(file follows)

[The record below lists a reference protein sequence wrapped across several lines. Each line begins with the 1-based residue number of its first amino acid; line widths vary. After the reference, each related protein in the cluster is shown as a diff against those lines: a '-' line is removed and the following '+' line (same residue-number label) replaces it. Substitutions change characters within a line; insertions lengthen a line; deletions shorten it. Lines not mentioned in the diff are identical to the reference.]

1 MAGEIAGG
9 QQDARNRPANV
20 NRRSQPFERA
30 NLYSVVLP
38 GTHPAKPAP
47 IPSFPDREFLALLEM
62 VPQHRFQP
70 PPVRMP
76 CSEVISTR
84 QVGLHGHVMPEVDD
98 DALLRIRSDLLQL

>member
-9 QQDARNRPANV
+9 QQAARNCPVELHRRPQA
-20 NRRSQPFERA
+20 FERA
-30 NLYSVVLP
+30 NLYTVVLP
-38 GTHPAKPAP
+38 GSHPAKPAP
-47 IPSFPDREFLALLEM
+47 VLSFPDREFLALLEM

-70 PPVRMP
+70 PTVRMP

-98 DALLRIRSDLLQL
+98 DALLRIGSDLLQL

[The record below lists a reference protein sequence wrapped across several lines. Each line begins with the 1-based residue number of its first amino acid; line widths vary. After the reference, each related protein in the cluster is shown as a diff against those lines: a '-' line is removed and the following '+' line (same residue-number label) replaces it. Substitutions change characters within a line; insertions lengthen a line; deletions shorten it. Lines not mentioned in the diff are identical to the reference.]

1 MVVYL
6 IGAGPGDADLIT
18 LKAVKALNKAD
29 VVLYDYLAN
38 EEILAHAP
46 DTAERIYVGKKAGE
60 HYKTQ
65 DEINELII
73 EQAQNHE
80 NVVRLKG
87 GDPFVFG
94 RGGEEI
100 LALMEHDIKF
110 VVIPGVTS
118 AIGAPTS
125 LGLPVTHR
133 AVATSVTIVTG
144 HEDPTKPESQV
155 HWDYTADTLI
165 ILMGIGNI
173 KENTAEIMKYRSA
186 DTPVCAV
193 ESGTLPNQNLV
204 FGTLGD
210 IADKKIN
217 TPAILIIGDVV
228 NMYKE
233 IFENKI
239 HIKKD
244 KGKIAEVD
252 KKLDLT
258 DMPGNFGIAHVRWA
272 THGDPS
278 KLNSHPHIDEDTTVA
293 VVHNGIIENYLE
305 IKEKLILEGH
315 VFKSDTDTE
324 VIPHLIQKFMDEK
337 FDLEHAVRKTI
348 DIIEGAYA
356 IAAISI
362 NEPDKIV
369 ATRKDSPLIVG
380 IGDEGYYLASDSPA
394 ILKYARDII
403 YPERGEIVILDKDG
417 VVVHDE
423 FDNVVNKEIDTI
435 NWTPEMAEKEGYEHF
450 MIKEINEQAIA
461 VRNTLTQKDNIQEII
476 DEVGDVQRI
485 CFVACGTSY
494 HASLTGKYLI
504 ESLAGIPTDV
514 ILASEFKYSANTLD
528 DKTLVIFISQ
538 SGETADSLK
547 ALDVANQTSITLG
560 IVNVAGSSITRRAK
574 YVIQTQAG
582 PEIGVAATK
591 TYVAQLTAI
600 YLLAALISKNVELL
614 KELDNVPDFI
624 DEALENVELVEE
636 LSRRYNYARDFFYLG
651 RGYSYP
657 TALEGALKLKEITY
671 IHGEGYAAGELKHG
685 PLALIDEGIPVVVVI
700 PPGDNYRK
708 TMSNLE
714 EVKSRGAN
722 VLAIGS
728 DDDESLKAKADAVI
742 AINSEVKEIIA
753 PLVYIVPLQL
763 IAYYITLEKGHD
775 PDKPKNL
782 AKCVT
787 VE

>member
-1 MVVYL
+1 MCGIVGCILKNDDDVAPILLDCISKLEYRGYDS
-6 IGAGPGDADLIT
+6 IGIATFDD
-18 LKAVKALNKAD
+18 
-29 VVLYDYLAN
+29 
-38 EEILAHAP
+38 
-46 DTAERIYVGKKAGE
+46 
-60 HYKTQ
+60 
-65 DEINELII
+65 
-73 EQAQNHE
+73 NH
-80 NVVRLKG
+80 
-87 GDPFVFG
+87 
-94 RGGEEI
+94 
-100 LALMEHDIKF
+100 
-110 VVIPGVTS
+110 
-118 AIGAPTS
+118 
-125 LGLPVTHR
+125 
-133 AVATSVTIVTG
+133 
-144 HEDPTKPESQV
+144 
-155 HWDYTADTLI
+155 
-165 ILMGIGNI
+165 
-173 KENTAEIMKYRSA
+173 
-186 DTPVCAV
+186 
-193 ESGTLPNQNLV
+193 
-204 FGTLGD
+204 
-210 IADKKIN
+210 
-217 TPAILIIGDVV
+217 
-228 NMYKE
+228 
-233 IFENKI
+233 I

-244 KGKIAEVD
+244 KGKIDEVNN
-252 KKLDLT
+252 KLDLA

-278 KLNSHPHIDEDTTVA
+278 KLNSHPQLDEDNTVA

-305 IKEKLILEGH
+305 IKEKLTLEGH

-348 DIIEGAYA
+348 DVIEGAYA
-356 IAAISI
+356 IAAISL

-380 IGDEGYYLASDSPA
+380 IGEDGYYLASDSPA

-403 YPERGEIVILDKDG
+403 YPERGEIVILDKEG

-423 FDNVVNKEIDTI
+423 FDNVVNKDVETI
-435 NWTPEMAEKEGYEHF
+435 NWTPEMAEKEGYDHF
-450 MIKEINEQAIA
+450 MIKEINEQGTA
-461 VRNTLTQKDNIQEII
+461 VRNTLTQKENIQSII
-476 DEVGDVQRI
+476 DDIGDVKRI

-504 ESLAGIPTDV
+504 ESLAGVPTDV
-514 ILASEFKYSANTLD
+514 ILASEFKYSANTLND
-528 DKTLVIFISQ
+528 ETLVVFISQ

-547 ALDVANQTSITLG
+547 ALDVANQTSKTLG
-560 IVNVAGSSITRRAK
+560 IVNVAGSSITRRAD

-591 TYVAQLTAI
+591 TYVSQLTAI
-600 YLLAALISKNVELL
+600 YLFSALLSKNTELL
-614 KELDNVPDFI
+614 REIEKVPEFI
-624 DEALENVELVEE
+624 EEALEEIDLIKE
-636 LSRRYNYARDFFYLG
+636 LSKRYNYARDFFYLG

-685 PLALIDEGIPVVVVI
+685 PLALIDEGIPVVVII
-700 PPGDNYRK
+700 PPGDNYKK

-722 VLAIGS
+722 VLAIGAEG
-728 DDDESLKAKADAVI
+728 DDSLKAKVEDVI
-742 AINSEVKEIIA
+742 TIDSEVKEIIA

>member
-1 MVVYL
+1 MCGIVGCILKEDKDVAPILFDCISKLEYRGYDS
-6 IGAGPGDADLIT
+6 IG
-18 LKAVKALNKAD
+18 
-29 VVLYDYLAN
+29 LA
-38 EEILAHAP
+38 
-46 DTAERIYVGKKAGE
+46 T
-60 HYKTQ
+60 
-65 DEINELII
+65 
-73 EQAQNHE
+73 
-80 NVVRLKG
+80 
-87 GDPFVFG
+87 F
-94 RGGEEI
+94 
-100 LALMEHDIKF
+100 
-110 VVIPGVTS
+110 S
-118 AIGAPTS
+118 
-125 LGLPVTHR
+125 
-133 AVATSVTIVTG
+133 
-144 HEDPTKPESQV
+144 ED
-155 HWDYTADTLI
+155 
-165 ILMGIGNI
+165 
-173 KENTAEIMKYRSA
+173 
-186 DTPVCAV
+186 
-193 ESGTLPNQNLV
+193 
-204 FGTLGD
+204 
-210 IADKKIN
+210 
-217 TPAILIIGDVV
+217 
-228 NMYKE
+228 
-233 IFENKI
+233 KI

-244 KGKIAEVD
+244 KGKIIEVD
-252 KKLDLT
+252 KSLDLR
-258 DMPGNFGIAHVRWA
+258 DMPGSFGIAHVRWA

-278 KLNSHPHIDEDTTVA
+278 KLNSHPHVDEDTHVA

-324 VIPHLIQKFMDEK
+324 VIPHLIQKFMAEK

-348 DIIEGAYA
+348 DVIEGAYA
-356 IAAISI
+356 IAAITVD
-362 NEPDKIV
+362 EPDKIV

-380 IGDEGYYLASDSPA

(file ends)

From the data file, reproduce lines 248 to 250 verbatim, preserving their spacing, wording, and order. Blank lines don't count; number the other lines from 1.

+94 
-100 LALMEHDIKF
+100 